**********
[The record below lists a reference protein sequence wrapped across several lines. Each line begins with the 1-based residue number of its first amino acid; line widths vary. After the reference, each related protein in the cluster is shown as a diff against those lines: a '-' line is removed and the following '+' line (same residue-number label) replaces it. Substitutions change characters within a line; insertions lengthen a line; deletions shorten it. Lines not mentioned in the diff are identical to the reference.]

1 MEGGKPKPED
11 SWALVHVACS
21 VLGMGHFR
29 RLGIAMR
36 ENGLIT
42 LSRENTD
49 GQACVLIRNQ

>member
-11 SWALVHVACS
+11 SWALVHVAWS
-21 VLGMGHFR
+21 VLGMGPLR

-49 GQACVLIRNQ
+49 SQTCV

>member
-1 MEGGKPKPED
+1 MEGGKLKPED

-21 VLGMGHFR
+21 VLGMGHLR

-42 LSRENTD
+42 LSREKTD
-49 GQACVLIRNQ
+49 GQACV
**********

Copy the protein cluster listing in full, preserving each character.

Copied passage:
[The record below lists a reference protein sequence wrapped across several lines. Each line begins with the 1-based residue number of its first amino acid; line widths vary. After the reference, each related protein in the cluster is shown as a diff against those lines: a '-' line is removed and the following '+' line (same residue-number label) replaces it. Substitutions change characters within a line; insertions lengthen a line; deletions shorten it. Lines not mentioned in the diff are identical to the reference.]

1 MEGGKPKPED
11 SWALVHVACS
21 VLGMGHFR
29 RLGIAMR
36 ENGLIT
42 LSRENTD
49 GQACVLIRNQ

>member
-11 SWALVHVACS
+11 SWALVHVAWS
-21 VLGMGHFR
+21 VLGMGPLR

-49 GQACVLIRNQ
+49 SQTCV

>member
-1 MEGGKPKPED
+1 MEGGKLKPED

-21 VLGMGHFR
+21 VLGMGHLR

-42 LSRENTD
+42 LSREKTD
-49 GQACVLIRNQ
+49 GQACV